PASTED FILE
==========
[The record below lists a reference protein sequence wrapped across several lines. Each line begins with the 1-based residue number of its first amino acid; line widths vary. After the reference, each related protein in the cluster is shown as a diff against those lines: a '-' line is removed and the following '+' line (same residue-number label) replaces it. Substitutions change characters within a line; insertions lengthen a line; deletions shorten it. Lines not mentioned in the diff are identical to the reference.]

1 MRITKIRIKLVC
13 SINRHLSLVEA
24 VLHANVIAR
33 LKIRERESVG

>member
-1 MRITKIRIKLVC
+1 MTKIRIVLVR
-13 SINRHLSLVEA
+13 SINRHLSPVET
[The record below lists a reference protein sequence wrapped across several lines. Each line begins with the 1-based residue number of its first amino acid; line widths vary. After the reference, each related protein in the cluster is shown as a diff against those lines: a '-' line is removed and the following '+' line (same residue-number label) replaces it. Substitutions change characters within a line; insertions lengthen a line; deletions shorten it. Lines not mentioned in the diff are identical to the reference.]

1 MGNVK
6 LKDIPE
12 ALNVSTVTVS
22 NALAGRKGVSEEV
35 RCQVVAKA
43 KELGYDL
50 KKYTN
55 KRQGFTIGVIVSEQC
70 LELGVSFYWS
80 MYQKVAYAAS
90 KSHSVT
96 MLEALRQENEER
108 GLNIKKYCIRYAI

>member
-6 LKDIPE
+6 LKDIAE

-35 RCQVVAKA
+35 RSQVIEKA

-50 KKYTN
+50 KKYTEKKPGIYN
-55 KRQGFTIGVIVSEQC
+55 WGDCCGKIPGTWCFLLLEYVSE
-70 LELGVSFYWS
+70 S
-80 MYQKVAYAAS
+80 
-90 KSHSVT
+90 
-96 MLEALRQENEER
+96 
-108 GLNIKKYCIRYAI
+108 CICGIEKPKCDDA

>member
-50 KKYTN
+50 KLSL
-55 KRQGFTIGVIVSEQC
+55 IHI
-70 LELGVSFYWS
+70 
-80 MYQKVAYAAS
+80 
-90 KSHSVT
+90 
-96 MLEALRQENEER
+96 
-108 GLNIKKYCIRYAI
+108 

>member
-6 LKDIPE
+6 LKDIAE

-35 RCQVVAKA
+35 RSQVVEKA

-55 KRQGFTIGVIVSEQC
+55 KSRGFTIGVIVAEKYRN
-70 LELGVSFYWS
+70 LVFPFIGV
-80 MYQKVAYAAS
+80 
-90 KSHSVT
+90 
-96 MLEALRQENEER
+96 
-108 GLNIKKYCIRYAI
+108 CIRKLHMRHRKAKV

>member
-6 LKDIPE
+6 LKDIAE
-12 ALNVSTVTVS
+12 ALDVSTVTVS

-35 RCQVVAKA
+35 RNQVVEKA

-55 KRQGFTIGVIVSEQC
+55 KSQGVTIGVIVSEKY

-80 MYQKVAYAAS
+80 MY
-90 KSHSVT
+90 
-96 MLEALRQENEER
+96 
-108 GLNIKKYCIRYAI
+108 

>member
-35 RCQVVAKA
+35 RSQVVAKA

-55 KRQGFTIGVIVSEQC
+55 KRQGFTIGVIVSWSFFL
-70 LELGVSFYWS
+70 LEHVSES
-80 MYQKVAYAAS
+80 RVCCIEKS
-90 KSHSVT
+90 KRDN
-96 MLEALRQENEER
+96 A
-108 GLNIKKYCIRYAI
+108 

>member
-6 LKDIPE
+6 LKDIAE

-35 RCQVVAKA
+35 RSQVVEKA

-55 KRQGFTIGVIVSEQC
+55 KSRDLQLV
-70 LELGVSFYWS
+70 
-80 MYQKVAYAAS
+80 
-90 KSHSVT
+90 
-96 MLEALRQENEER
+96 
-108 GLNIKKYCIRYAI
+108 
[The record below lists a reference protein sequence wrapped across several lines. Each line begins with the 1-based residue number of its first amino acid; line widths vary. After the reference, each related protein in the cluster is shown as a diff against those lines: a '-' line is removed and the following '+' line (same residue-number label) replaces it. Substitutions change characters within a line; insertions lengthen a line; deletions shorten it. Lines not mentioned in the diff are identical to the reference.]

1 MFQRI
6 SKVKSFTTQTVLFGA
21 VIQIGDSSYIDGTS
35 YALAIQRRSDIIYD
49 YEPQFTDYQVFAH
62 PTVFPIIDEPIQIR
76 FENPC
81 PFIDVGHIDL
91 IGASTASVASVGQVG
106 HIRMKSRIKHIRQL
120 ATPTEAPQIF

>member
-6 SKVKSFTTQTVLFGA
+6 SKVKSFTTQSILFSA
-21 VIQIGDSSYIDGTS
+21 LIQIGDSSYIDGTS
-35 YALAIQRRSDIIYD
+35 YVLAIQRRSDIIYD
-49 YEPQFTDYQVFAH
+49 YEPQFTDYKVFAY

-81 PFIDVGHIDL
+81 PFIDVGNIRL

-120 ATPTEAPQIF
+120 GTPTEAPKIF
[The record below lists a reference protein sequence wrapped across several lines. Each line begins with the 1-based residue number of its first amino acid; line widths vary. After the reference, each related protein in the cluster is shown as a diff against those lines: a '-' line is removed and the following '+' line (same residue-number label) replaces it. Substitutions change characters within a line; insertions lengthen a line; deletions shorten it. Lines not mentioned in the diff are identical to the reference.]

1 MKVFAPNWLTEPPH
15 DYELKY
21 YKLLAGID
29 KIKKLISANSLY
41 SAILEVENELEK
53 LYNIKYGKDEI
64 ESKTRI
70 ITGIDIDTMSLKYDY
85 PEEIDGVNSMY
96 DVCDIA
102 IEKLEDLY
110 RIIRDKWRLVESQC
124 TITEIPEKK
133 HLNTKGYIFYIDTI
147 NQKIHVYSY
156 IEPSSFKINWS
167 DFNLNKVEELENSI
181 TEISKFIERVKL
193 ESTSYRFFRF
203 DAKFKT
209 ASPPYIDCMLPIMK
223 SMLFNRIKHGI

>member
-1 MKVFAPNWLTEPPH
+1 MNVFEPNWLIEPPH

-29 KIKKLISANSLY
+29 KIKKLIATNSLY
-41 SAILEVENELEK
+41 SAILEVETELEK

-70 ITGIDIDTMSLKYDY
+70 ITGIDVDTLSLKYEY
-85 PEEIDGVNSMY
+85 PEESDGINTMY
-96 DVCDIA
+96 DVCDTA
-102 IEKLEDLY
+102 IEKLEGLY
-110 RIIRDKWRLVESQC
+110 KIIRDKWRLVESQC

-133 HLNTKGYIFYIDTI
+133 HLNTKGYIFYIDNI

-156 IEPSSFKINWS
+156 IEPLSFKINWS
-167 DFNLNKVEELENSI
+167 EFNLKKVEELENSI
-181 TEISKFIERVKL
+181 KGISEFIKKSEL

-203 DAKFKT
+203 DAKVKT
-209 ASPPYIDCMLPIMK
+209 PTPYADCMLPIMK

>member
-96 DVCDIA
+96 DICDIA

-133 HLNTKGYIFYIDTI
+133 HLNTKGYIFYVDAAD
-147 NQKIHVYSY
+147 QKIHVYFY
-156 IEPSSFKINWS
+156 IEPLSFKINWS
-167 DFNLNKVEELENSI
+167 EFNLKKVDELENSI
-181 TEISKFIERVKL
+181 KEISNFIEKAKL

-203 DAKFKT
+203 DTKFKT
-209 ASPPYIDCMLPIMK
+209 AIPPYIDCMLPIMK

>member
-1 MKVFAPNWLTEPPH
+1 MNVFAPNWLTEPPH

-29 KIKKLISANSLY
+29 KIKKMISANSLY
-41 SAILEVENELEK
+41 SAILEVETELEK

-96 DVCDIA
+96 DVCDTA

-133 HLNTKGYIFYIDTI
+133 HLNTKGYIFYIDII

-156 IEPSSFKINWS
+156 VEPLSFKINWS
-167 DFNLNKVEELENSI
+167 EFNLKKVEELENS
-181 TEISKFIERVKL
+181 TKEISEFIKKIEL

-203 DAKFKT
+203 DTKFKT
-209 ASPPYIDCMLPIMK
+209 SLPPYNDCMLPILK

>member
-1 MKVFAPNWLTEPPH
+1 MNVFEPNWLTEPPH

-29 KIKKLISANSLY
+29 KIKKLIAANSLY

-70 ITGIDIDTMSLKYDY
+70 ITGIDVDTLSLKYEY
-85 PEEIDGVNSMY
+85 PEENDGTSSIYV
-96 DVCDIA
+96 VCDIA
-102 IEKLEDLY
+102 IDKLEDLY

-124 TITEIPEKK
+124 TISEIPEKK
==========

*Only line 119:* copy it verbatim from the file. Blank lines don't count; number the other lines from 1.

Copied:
-90 KSHSVT